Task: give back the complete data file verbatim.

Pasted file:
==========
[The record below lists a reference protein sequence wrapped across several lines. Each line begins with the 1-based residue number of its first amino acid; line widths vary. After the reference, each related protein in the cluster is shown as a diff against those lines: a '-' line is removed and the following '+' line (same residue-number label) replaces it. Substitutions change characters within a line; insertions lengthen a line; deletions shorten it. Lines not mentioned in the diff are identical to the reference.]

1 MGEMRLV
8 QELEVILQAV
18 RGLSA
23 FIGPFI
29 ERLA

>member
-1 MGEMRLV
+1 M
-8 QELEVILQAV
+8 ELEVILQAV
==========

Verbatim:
[The record below lists a reference protein sequence wrapped across several lines. Each line begins with the 1-based residue number of its first amino acid; line widths vary. After the reference, each related protein in the cluster is shown as a diff against those lines: a '-' line is removed and the following '+' line (same residue-number label) replaces it. Substitutions change characters within a line; insertions lengthen a line; deletions shorten it. Lines not mentioned in the diff are identical to the reference.]

1 MGEMRLV
8 QELEVILQAV
18 RGLSA
23 FIGPFI
29 ERLA

>member
-1 MGEMRLV
+1 M
-8 QELEVILQAV
+8 ELEVILQAV